After all the talk about how to diagnose ME/CFS, Dr. Peterson brought up a trend towards ‘undefining’ that he found troubling. Undefining ME/CFS consists of putting ME/CFS patients in a different category as soon as something concrete is found.  Stating that this attitude is now prevalent, Dr. Peterson explained that a person with ME/CFS with HHV6A in their spinal fluid will be labeled as having HHV6A encephalitis and be determined to never have had ME/CFS.

Dr. Klimas acknowledged that while getting a diagnosis that can be treated is great, culling out large numbers of ME/CFS patients could be devastating. For one, it condemns ‘ME/CFS’ to be a  a mere placeholder of an illness.

Dr. Klimas noted that Dr. Peterson’s finding that 17% of his cognitively dysfunctional patients were culture positive for viruses in their spinal fluid comprised a clear subset.  (She was reminded of former CDC CFS chief Bill Reeves' response “you don’t know what doesn’t belong there.” She laughed and said, “Wait a minute. Would it be okay for you to have your cognitively dysfunctional child have a positive spinal fluid test? I don’t think so.”) What a dilemma, she said, that every time we start to get clarity, part of this disorder gets shuffled off into another column.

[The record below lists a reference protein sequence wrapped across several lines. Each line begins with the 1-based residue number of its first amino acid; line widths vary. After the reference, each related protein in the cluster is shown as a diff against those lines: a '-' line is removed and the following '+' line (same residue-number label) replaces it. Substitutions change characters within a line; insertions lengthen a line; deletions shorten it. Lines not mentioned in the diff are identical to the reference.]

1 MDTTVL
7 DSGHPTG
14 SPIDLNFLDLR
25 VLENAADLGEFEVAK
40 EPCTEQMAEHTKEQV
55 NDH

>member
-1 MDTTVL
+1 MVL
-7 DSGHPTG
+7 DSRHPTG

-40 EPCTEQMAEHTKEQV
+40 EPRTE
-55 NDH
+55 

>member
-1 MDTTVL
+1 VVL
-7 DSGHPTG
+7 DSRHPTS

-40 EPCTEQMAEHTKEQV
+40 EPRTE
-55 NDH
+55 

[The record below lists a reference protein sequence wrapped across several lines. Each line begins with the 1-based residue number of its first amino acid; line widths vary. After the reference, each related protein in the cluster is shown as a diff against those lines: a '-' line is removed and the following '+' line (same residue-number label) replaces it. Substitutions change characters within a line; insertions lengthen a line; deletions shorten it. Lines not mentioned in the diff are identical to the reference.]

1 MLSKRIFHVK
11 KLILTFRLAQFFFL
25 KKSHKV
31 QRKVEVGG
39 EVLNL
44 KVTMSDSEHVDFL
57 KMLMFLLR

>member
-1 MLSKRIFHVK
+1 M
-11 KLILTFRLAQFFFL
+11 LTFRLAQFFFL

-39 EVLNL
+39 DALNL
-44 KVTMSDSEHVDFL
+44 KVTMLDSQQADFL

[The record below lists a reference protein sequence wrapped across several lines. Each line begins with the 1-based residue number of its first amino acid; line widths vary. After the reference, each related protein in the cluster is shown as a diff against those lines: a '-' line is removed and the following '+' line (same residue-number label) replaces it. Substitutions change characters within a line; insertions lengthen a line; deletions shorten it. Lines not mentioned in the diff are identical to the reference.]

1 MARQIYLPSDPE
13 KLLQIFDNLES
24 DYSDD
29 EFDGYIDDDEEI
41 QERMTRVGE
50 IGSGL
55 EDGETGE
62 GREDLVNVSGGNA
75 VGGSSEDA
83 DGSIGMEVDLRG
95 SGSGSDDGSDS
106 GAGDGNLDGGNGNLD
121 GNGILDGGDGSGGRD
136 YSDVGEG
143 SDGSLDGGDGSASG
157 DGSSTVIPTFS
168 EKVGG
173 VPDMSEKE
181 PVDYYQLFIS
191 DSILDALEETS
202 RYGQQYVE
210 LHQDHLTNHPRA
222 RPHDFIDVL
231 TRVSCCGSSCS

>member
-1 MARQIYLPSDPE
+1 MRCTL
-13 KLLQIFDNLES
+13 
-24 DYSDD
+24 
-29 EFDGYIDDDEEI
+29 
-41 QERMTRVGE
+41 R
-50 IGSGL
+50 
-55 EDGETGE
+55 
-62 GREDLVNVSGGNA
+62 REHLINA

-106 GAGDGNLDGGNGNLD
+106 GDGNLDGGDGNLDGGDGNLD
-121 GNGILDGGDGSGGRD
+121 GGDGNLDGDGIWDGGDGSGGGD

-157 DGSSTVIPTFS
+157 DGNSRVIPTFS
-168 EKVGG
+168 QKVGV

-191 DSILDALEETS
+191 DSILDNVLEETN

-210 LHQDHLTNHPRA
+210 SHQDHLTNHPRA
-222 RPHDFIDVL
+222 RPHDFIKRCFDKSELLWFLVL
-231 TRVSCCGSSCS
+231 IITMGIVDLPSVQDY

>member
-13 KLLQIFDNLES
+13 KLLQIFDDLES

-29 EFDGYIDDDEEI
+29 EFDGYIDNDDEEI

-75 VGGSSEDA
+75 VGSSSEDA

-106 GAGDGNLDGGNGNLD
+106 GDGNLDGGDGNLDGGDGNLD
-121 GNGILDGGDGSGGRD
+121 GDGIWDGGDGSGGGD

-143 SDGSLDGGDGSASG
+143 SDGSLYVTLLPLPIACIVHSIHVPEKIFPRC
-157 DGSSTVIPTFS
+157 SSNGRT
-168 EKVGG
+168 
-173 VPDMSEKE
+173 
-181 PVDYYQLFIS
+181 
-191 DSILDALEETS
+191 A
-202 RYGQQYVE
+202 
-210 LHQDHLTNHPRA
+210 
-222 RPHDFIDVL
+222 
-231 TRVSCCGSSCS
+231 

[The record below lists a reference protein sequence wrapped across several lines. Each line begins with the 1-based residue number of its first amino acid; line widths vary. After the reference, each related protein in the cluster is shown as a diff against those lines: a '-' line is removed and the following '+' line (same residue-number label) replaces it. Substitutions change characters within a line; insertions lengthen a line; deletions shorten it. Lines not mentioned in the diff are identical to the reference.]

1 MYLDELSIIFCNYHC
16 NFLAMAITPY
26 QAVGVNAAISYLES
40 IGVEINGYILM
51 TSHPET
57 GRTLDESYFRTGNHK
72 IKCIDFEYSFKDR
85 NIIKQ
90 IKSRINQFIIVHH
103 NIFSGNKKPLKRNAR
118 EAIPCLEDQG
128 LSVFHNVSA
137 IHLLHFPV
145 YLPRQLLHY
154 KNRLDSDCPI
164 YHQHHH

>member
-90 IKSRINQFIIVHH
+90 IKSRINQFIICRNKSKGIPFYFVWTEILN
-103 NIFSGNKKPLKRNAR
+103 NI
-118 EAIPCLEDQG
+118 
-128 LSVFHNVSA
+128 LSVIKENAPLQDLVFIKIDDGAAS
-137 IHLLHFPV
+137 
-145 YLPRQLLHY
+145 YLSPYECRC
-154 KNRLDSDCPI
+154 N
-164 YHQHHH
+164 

The Hidden Epidemic

“Talk about a forgotten, ignored group of people.”
Dr. Peterson
Then there are the missing patients; the bedridden ones who rarely get to doctors' clinics and certainly aren’t in research studies.  How do you define a disease without access to all the patients?  In most disorders, the most severely ill usually get the most attention, but the opposite is true in ME/CFS.  (A former ICU nurse working with Dr. Kogelnik remarked that these patients should be in a hospital, not at home.)
Dr. Peterson“The bedridden patients – It’s the hidden epidemic within another epidemic. It’s scary.” Dr. Dan Peterson
Dr. Peterson noted that we don’t have an accurate count of how many people are in this situation. He didn’t have answers. He noted that you needed staff to get to these people and you needed to find them in the first place. Dr. Klimas suggested that funds were at the heart of the problem. Ads for an online CBT study did bring in bedbound patients who were unable to make it to the clinic, and funding for the ‘good-day/bad-day’study did allow them to make house calls during patients' bad days. Both Dr. Klimas and Dr. Enlander said they do house calls from time to time.